The amazing story behind the invention of the Kong toy begins with a devoted dog owner named Joe Markham. Over 40 years ago, Joe faced a challenge – his beloved German Shepherd, Fritz, had a habit of biting on rocks and sticks, which had caused serious damage to his teeth. Determined to find a solution, Joe embarked on a mission to create a toy that would keep Fritz entertained and prevent him from damaging his teeth further. One day, while working on his vehicle, Joe accidentally dropped an axle stop with an attached bracket on the ground. To his surprise, Fritz immediately grabbed hold of it and started playing with it joyfully. Seeing his dog’s excitement, Joe couldn’t help but be amused by the unexpected turn of events. He turned to his friend and proudly asked, “What do you think of my new dog toy?”
Though not too impressed by its appearance, his friend humorously remarked, “Actually, it’s not too pretty. It looks like an earplug from King Kong.” Little did they know, those words would mark the birth of the iconic Kong toy we know today. And so, thanks to Joe’s creative thinking and his furry friend’s enthusiasm, the Kong toy came into existence. It has since become a beloved and trusted companion for countless dogs, providing them with hours of entertainment and promoting healthy dental habits.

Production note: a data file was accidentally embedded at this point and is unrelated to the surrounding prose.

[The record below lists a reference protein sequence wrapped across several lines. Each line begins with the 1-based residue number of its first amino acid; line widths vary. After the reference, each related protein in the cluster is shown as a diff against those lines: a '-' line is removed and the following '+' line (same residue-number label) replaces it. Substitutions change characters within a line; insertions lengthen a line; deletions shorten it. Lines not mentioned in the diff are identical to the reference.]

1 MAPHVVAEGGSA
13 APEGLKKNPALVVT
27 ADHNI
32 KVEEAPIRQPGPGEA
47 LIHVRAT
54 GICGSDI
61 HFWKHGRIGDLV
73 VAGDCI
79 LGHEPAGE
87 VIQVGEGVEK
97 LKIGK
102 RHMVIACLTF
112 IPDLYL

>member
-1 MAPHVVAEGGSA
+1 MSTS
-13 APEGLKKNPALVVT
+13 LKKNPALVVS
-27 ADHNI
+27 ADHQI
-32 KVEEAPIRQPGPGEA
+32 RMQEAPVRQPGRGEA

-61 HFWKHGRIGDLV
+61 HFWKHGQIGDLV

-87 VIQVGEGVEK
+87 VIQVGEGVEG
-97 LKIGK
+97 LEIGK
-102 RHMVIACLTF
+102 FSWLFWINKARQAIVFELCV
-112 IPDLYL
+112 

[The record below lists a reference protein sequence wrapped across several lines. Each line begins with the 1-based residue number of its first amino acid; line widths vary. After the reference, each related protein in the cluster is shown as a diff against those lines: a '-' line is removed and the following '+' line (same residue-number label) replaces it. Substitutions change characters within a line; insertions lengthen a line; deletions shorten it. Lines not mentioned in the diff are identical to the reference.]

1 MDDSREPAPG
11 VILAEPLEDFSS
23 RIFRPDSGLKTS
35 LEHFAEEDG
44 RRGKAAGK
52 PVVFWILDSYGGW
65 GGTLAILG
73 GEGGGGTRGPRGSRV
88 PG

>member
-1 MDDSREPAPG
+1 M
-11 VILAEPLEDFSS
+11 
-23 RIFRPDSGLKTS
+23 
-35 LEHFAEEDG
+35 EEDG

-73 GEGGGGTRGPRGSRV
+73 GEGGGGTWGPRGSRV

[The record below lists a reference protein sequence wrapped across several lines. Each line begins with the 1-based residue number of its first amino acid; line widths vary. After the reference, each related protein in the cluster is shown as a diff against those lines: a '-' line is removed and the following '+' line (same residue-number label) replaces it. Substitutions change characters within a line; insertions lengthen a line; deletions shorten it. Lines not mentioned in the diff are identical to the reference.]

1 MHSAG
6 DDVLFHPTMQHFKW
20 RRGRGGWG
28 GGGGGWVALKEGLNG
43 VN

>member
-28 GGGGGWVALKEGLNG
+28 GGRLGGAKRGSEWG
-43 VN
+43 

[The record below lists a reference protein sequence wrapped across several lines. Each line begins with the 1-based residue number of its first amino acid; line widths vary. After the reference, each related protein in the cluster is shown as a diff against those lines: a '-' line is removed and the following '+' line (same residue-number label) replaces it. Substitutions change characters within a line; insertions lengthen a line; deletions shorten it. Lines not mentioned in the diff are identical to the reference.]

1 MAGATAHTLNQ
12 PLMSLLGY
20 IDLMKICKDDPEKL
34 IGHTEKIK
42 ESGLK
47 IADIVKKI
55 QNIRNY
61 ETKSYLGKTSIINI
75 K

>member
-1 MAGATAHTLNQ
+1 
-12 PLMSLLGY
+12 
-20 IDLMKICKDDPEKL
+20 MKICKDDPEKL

In the story around innovation and discovery, the allure often lies in the details, the hidden stories that breathe life into what we use or do. Let me share the story of the Kong – an example that mirrors countless others, revealing the story of hard work, sleepless nights, and a lot of testing by some pioneer K9 trainers.
The Kong Detection Method
I was first introduced to the Kong training method during a session at the Norwegian Army K9 training school, I thought it was at the end of the 90s. I visited them with Bob Bailey to talk about giving directionals to dogs while clearing IED. The guys informed me of a fascinating training regimen from the Norwegian People Aid (NPA). To my knowledge, they pioneered using the tiniest Kong fragments to train their renowned mine detection dogs.
This groundbreaking method was silently borrowed, rebranded, and then presented as a unique course by others, neglecting to credit the trailblazing efforts of the NPA. As it gained traction among the general training community, the once-groundbreaking technique soon became the “standard.” Many became practitioners, but few knew its roots, history, and innovative reasoning behind the NPA’s approach.
Imitation, the sincerest form of flattery